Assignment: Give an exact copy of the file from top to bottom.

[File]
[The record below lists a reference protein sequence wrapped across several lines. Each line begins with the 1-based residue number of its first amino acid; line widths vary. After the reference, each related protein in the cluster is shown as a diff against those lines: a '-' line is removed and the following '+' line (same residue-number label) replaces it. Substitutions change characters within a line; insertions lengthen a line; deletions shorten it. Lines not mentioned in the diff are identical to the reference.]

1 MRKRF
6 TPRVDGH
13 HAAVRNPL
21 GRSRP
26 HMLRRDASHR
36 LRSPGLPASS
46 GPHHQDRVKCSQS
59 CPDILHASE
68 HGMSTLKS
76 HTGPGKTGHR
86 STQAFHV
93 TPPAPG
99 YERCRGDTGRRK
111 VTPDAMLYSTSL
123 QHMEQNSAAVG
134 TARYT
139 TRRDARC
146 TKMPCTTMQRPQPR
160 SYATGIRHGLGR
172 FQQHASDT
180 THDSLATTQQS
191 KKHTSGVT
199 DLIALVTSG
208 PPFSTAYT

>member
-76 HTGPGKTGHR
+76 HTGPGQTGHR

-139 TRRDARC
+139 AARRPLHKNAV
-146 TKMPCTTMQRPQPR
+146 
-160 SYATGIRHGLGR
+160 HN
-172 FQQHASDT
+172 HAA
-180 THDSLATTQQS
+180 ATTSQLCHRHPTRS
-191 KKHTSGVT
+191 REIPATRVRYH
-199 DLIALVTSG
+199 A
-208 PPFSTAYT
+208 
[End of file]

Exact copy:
[The record below lists a reference protein sequence wrapped across several lines. Each line begins with the 1-based residue number of its first amino acid; line widths vary. After the reference, each related protein in the cluster is shown as a diff against those lines: a '-' line is removed and the following '+' line (same residue-number label) replaces it. Substitutions change characters within a line; insertions lengthen a line; deletions shorten it. Lines not mentioned in the diff are identical to the reference.]

1 MRKRF
6 TPRVDGH
13 HAAVRNPL
21 GRSRP
26 HMLRRDASHR
36 LRSPGLPASS
46 GPHHQDRVKCSQS
59 CPDILHASE
68 HGMSTLKS
76 HTGPGKTGHR
86 STQAFHV
93 TPPAPG
99 YERCRGDTGRRK
111 VTPDAMLYSTSL
123 QHMEQNSAAVG
134 TARYT
139 TRRDARC
146 TKMPCTTMQRPQPR
160 SYATGIRHGLGR
172 FQQHASDT
180 THDSLATTQQS
191 KKHTSGVT
199 DLIALVTSG
208 PPFSTAYT

>member
-76 HTGPGKTGHR
+76 HTGPGQTGHR

-139 TRRDARC
+139 AARRPLHKNAV
-146 TKMPCTTMQRPQPR
+146 
-160 SYATGIRHGLGR
+160 HN
-172 FQQHASDT
+172 HAA
-180 THDSLATTQQS
+180 ATTSQLCHRHPTRS
-191 KKHTSGVT
+191 REIPATRVRYH
-199 DLIALVTSG
+199 A
-208 PPFSTAYT
+208 